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Our reader poll today asks: How do you react when people don’t follow written instructions? No big deal, unless it causes a major issue or possible safety/security risk 9.18% It irks me — it’s written down. But I don’t get too upset 30.57% I get frustrated. Why did I bother to write it down for them in the first place? 45.63% It makes me go nuts. It’s in black and white. They’re just being lazy 14.62% Read the instructions! 60% of you get frustrated and beyond when people don’t follow written instructions (and another 31% of you are irked by it). It’s a big problem because of the errors, confusion, and inefficiency it causes when people don’t read instructions. So what can you do about it? First, make sure any instructions you provide are bare bones and as simple as possible. Second, explain the consequences of not following instructions (e.g., safety issues, financial losses, etc. that can be tied directly to that particular task). Third, send the instructions far enough in advance – if your directions arrive late, you might be causing people to rush and make mistakes. Fourth, try providing instructions in different formats to see what works best (e.g., email, presentation, pamphlets, videos, audio file, etc.). Finally, be sure you read instructions given to you carefully – you need to set the example. – Mike Figliuolo at thoughtLEADERS, LLC Did you enjoy this post? If so, I highly encourage you to take about 30 seconds to become a regular subscriber to this blog. It’s free, fun, practical, and only a few emails a week (I promise!). SIGN UP HERE to get the thoughtLEADERS blog conveniently delivered right to your inbox!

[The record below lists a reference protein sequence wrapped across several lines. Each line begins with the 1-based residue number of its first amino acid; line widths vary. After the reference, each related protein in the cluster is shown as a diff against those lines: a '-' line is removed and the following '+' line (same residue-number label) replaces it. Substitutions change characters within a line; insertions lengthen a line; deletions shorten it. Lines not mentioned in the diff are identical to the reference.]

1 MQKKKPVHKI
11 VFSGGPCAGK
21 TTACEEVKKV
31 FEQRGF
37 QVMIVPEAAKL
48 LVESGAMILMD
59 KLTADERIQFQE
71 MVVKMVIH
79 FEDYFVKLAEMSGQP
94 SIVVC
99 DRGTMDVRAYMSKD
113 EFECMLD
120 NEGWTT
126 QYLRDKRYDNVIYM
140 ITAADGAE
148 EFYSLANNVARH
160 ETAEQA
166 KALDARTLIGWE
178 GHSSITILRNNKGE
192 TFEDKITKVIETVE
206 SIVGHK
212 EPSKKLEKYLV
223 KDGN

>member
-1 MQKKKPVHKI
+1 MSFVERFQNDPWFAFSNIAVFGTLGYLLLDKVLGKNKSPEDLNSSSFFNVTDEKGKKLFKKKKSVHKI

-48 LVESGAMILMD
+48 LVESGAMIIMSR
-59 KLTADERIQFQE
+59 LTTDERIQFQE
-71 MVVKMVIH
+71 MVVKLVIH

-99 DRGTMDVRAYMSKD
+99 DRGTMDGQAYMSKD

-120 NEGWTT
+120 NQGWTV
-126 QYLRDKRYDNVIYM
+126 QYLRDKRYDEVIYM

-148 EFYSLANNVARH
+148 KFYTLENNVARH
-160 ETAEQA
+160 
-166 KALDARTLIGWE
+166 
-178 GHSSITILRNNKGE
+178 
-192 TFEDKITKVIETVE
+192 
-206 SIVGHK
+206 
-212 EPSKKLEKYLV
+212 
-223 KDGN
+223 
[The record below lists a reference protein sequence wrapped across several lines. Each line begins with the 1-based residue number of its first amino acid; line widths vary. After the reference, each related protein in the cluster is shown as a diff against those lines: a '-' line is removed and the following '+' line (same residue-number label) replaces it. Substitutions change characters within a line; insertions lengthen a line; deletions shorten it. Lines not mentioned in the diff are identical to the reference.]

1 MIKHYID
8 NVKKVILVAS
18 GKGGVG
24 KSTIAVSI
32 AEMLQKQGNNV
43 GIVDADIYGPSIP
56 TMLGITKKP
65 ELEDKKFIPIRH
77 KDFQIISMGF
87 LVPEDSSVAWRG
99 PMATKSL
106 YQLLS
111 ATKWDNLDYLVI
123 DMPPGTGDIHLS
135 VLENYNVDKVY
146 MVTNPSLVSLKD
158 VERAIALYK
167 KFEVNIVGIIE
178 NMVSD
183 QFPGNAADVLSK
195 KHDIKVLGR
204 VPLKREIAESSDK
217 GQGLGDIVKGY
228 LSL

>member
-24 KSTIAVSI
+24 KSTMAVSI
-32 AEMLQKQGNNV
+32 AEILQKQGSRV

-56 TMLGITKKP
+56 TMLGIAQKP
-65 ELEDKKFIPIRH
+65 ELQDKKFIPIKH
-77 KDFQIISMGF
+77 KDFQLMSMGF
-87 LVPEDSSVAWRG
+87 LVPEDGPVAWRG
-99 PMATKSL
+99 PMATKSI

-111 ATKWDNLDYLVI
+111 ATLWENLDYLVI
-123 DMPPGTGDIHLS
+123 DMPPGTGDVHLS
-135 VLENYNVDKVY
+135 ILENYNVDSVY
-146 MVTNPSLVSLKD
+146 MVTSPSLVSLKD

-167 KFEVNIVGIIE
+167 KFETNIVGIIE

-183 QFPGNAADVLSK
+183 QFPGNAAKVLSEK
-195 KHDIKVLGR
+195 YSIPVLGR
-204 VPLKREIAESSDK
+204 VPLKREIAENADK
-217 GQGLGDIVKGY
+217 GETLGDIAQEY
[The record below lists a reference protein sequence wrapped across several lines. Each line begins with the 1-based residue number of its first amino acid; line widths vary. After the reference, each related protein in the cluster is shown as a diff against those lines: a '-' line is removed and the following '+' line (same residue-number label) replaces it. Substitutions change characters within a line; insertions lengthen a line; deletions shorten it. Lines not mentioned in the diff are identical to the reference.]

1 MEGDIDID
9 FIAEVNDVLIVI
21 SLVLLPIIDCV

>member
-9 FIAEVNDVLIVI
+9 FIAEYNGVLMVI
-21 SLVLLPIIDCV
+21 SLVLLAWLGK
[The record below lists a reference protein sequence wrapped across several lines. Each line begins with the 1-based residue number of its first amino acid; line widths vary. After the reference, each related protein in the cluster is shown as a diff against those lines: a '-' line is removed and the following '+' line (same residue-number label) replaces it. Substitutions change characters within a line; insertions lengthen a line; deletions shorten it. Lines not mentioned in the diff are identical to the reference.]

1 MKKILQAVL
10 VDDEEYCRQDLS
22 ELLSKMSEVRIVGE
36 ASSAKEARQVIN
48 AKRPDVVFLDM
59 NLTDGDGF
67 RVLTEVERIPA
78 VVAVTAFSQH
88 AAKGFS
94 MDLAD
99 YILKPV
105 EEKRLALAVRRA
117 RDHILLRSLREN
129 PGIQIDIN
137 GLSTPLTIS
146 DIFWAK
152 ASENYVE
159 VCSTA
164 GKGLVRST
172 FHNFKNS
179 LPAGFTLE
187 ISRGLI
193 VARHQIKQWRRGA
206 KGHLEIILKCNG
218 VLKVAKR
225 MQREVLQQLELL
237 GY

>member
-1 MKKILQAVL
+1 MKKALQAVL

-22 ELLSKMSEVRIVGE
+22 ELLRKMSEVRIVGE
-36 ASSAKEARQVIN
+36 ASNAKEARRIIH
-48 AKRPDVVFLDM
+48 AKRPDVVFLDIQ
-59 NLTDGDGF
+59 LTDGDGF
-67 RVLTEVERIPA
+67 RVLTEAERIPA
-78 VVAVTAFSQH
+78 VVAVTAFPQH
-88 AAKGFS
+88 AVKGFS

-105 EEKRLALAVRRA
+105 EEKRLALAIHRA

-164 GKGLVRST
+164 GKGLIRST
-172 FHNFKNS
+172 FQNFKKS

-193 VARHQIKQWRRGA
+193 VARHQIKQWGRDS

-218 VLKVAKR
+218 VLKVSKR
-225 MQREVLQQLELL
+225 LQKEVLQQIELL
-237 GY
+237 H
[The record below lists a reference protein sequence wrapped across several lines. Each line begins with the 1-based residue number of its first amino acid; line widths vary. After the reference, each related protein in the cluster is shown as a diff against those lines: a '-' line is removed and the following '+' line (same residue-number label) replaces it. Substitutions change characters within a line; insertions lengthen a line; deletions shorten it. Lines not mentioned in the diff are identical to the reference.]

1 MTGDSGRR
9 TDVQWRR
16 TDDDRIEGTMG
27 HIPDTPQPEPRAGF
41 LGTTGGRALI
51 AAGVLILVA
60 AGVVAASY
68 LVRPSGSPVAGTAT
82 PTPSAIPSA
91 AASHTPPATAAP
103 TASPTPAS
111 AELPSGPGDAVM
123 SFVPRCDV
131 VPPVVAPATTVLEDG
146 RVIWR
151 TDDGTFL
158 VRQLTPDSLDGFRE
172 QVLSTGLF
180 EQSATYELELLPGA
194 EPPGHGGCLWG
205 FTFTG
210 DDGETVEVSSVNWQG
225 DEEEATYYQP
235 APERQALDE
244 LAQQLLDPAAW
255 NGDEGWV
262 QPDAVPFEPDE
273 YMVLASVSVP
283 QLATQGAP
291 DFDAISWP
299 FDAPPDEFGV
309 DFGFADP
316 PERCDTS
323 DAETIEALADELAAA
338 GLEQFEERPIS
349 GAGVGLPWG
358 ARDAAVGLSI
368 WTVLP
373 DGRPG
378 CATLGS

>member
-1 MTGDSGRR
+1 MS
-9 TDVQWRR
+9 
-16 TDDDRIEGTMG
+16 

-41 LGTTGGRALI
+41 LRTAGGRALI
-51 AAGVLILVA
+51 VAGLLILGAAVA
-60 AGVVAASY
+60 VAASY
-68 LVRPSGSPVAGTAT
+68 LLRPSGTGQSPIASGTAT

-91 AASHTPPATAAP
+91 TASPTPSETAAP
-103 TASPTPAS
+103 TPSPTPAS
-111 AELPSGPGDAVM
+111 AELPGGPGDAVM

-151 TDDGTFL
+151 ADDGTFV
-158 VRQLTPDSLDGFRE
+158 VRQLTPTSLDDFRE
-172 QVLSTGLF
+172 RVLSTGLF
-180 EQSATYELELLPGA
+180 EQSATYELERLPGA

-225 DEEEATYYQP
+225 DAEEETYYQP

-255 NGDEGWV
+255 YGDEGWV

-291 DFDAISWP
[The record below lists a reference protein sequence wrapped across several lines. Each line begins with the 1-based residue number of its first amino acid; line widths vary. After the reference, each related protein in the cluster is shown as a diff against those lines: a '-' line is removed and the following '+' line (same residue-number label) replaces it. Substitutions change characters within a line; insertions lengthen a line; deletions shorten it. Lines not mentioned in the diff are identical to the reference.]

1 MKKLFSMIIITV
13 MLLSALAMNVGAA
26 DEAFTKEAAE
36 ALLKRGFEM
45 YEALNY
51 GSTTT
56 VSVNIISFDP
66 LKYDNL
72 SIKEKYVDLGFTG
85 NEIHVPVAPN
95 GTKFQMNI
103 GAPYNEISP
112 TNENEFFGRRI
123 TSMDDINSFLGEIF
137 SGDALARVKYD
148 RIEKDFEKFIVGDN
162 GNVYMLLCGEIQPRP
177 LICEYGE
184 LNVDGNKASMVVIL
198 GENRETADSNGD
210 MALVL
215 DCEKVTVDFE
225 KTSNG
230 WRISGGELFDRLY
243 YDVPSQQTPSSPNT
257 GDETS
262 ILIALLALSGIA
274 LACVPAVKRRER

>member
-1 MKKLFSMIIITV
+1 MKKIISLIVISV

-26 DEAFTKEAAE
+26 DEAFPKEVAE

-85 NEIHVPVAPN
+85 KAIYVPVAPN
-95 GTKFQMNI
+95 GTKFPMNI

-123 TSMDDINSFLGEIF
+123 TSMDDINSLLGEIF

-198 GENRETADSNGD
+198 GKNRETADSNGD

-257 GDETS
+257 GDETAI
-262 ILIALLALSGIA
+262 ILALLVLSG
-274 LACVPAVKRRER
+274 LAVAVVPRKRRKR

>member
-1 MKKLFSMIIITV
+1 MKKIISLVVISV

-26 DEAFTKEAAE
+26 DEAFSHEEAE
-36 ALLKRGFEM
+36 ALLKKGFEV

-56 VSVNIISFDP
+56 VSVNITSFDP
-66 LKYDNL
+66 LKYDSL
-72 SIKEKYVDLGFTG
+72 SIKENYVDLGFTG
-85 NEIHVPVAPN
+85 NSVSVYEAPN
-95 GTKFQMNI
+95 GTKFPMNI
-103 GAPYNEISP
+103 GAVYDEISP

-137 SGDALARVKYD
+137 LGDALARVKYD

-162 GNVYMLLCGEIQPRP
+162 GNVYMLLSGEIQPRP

https://i0.wp.com/www.thoughtleadersllc.com/wp-content/uploads/2021/05/20140203-EKG-Pulse-Graph-with-Glowing-Blue-Line-Narrow.jpg?fit=833%2C258&ssl=1258833Trevor Joneshttp://thoughtleadersllc.com/wp-content/uploads/2019/05/logo.pngTrevor Jones2021-11-18 13:00:452021-09-29 21:16:41How do you react when people don’t follow written instructions?